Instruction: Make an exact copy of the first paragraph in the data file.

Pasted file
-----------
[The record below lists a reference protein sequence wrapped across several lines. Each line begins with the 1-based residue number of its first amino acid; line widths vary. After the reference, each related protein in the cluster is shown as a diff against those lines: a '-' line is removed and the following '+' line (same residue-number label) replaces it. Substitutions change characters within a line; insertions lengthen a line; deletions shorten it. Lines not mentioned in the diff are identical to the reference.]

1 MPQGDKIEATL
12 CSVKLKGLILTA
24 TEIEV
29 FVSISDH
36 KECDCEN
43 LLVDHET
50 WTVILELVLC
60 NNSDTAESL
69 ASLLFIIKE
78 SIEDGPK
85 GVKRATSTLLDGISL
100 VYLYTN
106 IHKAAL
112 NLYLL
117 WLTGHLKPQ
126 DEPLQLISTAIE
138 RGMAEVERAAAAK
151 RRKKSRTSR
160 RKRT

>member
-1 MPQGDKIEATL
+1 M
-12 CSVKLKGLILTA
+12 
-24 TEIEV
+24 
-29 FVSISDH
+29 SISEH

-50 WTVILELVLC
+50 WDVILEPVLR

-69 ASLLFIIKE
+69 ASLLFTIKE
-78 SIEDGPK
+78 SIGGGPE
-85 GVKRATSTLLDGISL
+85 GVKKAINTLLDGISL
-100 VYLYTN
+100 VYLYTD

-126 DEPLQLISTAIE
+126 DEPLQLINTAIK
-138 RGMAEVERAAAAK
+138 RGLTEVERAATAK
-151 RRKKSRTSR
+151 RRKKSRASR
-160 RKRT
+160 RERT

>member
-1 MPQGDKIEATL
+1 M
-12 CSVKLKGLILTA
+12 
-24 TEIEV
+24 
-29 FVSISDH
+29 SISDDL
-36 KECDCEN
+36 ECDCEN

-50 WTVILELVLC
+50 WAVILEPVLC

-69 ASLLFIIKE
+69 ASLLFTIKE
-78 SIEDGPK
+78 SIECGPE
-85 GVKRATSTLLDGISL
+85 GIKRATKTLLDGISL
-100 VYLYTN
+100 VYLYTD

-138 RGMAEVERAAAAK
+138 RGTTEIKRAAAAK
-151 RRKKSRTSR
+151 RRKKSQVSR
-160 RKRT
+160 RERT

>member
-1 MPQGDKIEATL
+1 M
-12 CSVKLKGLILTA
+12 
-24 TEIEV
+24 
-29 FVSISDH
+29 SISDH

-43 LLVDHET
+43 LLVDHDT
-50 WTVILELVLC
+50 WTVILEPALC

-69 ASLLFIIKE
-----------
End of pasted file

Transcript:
[The record below lists a reference protein sequence wrapped across several lines. Each line begins with the 1-based residue number of its first amino acid; line widths vary. After the reference, each related protein in the cluster is shown as a diff against those lines: a '-' line is removed and the following '+' line (same residue-number label) replaces it. Substitutions change characters within a line; insertions lengthen a line; deletions shorten it. Lines not mentioned in the diff are identical to the reference.]